Richard Wilson: And what was funny is that I went to Oregon State University for my undergrad and they had a whole entrepreneurial program. They made a big deal about it, but I very specifically remember getting a letter from the Dean saying, “Richard Wilson, you have been caught trying to start a business in the computer lab within the Business School. And if you’re caught doing that again, then you could be suspended from the Business School for trying to run a business on school property.” And I was thinking to myself… And the professors would tease me about it. They’re like, “Yeah Richard, don’t use what we’re teaching you. That would be horrible.”
Chitra Ragavan: That is such a statement on our educational system today.
Richard Wilson: For sure. I mean, it’s completely backwards, right? I should get extra credit. Like I should be able to skip a class, if I started a business, you’d think, you know.
Chitra Ragavan: They probably could have learned a lot from you because you were doing it.
Richard Wilson: Yeah. I mean I was still learning the very basics, but I think it should be encouraged, at least within the business school. I could see within other schools, maybe, it not wanting to be encouraged. But I think that some people who might be able to give the most money back to a school, as an alumni, would be the people who are starting businesses in the computer lab. So I never even return their phone calls when they ask for a donation because I learned more on my own, the hard way. And I got hassled when I actually tried to implement the advice I was being taught at school.
Chitra Ragavan: So how old were you when you had that accident and what were your thoughts as you kind of walked away from that wreck? Your car was wrecked, but you were alive and unhurt.
Richard Wilson: Yeah, the car just kind of crumpled in half and it was the middle of the night, pouring rain. I just kind of stumbled out of the car and several cars stopped because my headlights were facing oncoming traffic. And some people saw my car spinning. And I just kind of walked away from it, luckily. And it just kind of opened my eyes to that my life could have ended right then. And, I think that it made me look around and just realize I was just kind of bumping through college, and just kind of bored out of my mind. So it was kind of a turning point of going from taking the normal 13, 14 credits a term to getting permission from the school to do 21 credits, 23 credits a term, and just try to graduate a year early so I can get into the workforce and do something.
Chitra Ragavan: And so, at the time, were you working? Or did you have a lot of money when this accident happened?
Richard Wilson: No, I didn’t have a lot of money. I was working for a technology company. It was like an internship helping them with a capital raise that they were doing, just research on investors, etcetera. But definitely didn’t have a lot of money. And I think, I was in a small college town called Corvallis outside of Portland, Oregon. So, I think, I just wanted to get out of there because I just looked around and there was really nothing to do in the college town that was too productive. So I was just ready to move on.
Chitra Ragavan: But once you actually started working, you started to make quite a bit of money compared to the average person who’s got an entry level job.
Richard Wilson: Yes. Yeah. There’s two experiences that came from that. One is deciding that I wanted to get a job working with websites and website development and I didn’t have any offers or inroads to that. So I called every company in the Yellow Pages. Only one called me back out of the 16 or 18 that I left voicemails for. And that one gave me a job. It was a pretty well paying job for being still in school, still finishing school. So that taught me a lot. And it taught me that if you’re willing to put in that work, you can uncover opportunities that others would never find.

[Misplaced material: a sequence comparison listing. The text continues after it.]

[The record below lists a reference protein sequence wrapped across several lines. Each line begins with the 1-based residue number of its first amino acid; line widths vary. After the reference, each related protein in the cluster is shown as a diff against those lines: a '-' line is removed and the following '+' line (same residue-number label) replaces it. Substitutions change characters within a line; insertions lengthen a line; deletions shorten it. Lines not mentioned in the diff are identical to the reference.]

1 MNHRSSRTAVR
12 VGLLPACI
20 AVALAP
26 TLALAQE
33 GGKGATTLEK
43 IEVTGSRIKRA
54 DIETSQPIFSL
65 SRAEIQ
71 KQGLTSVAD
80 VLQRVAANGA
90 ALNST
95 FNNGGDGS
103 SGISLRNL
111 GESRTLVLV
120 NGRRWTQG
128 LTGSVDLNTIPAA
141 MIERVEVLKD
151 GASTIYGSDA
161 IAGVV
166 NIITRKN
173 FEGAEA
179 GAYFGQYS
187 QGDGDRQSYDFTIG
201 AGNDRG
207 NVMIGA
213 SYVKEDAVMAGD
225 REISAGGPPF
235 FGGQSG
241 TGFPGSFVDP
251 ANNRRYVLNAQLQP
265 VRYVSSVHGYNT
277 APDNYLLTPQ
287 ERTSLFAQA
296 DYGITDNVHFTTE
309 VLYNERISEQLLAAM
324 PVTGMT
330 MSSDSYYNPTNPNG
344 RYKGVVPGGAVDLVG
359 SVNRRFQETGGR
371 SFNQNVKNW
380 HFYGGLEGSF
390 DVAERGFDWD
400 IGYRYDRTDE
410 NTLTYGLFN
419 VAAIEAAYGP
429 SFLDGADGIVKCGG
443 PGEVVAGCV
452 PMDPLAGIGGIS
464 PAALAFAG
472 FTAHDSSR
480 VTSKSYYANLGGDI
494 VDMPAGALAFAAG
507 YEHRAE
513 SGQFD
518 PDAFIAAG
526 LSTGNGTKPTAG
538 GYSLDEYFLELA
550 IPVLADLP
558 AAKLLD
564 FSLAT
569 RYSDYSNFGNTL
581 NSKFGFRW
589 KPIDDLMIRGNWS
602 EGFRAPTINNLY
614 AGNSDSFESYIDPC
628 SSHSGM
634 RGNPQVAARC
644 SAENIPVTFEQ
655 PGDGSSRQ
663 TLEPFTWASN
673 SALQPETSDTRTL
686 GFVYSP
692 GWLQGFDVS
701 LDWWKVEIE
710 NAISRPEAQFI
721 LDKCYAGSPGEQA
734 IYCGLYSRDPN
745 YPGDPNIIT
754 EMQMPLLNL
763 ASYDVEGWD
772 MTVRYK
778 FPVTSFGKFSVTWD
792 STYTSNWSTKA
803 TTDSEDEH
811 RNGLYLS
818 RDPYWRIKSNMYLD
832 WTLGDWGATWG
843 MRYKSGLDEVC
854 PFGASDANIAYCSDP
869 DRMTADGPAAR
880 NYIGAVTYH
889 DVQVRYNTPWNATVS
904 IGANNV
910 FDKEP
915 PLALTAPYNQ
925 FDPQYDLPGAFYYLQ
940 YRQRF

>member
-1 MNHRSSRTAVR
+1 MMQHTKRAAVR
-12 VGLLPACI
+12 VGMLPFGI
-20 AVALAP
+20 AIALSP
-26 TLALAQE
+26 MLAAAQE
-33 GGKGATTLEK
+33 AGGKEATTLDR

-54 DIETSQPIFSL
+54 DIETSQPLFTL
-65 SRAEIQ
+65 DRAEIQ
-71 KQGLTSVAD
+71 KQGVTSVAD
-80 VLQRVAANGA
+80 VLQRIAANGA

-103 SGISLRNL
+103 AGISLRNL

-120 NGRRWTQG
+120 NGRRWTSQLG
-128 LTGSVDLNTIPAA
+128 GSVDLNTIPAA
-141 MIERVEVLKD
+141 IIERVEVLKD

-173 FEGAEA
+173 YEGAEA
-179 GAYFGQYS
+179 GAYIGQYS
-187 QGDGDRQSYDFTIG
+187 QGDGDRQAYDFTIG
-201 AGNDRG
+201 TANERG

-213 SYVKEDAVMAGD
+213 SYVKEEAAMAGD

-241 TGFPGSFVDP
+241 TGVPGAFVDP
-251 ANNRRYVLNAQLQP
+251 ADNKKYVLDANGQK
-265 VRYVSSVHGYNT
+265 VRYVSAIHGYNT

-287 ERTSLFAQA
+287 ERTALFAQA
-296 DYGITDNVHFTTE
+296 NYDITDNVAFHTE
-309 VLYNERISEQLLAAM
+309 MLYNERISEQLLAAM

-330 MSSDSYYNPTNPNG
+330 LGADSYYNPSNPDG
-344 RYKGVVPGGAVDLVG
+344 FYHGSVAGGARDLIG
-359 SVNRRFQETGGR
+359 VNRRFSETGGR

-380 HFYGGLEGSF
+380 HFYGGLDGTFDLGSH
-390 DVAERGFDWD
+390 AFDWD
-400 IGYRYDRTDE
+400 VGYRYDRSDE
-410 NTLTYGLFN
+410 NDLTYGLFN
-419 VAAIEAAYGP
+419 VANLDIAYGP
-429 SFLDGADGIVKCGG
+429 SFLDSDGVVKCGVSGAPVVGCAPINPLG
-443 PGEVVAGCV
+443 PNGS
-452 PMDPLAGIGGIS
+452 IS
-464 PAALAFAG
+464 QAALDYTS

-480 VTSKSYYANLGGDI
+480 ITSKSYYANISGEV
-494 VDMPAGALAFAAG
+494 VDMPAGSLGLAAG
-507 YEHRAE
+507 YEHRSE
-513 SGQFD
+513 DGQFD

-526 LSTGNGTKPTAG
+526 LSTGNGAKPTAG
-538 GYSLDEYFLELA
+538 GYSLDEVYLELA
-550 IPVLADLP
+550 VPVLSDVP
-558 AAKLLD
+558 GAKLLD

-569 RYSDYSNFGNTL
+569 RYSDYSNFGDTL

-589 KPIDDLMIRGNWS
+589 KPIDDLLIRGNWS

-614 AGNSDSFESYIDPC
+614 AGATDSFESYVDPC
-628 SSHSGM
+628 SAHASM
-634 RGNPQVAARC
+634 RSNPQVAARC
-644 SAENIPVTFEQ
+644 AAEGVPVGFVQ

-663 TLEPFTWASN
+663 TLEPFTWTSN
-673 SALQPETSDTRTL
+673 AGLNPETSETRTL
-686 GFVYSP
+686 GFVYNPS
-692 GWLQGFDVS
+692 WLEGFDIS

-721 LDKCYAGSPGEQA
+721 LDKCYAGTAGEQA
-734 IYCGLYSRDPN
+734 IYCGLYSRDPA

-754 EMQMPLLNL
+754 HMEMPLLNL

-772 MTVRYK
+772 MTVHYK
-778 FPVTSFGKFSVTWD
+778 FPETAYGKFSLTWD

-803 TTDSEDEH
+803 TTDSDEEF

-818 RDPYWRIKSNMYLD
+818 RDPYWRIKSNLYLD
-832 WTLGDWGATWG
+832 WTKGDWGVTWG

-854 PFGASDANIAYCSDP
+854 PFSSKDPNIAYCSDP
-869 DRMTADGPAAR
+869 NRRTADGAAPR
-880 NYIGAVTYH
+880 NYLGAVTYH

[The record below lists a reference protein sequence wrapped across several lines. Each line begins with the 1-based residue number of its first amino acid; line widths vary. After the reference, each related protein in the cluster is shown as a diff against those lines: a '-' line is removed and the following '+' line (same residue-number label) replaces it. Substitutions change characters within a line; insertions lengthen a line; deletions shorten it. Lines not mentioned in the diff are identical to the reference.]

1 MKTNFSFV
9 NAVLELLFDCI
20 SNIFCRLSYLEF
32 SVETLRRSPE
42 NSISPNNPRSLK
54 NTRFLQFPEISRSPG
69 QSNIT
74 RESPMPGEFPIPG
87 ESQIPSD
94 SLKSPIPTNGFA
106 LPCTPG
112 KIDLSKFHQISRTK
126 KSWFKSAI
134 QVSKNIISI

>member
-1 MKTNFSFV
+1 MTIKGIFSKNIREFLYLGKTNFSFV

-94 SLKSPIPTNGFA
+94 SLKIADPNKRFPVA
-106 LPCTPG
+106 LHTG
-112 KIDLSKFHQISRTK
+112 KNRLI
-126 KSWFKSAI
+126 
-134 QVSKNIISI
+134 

Richard Wilson: So when I graduated from school and the average graduate was getting offers of $36,000 to $44,000 a year, I decided to call everybody in the Portland, Oregon Chamber of Commerce. And luckily, I connected with one who ran a consulting business doing risk consulting. And she said, “Well, we usually want someone with seven years of audit experience for this role because it pays $100 an hour.” And I said, “Well, just try me out and if I don’t do well on the first day you can let me go. And I’ll prove it to you that I’m a good hire.” And so she gave me a chance, and it worked out. In my first year out of school, I was making $70,000 some $80,000 a year. And then my second year out of school I was making six figures. And I think it was because of reaching out to many, many prospects until a really great opportunity came up.
Chitra Ragavan: What did that process teach you?
Richard Wilson: Really that you create your own luck and if you’re willing to roll up your sleeves, and do the tedious, and the hard work, and kind of grind it out that you can find those anomaly opportunities. You don’t have to accept the average, or the moderate, or the mediocre. So from that point, I always try to figure out how can I do something that’s more unique, or niche specific. Or what is the plan regardless of how much hard work it’ll take, if I know that that will lead to finding some anomaly opportunity, then that’s what I wanted to focus on.
Chitra Ragavan: So how did you end up going from there to being in the family office business?
Richard Wilson: Sure. Well, risk consulting is about as exciting as it sounds. So it paid for my MBA in cash, and I just got that done in the evenings while working a lot. But then I looked around and I said, “Who else is going to pay a 22, 23 year old $100,000 a year?” Pretty much nobody except for in industries where you get paid based on your results only. It doesn’t matter if you have gray hair or not, or a decade of experience. I whittled that down to commercial real estate brokerage and raising capital. So I got job offers and commercial real estate space, but decided instead to move to Boston to try to work at a capital raising firm. And again, I had to offer to work for free. They wanted someone with seven years experience. So I say, let me prove myself and he let me work one day a week and then two days a week free than three days a week free.